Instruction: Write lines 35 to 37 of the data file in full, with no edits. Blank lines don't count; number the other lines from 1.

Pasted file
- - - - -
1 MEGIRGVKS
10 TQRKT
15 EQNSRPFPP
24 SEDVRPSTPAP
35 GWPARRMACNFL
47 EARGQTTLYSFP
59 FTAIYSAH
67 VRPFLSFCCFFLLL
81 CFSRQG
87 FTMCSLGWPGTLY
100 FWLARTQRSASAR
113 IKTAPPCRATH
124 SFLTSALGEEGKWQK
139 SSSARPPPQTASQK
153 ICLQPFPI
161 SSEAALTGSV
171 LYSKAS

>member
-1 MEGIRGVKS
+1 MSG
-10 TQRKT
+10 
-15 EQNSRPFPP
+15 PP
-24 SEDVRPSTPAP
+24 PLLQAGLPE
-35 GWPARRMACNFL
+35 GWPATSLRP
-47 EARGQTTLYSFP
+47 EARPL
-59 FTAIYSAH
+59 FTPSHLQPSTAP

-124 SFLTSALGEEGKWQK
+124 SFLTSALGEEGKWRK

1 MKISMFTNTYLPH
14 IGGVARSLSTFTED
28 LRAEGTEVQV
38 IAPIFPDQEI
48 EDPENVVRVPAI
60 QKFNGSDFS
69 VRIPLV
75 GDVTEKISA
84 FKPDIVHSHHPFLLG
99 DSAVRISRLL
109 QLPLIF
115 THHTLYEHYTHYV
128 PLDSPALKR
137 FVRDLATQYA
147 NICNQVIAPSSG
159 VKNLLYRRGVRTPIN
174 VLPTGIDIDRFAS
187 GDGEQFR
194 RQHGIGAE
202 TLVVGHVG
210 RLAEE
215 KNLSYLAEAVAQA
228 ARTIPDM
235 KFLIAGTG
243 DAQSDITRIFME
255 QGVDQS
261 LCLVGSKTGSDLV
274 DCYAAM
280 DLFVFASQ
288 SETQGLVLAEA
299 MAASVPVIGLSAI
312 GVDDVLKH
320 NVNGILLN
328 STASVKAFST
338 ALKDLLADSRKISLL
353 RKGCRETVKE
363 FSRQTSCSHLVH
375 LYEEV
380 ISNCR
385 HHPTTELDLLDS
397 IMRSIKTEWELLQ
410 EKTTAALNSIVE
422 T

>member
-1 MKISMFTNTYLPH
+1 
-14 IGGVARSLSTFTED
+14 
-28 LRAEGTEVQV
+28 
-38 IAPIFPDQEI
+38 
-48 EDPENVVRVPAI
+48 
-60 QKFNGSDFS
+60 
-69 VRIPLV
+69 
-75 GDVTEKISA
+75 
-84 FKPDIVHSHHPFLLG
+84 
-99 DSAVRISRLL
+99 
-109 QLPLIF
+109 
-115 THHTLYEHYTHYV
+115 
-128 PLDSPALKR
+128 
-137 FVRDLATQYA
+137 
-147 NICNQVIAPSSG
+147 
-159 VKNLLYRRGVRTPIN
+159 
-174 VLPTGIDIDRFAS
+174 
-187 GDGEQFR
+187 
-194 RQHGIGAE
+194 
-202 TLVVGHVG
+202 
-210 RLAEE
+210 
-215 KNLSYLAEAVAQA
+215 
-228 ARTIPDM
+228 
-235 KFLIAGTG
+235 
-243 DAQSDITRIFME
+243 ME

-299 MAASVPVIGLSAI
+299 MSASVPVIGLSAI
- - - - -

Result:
1 MKISMFTNTYLPH
14 IGGVARSLSTFTED
28 LRAEGTEVQV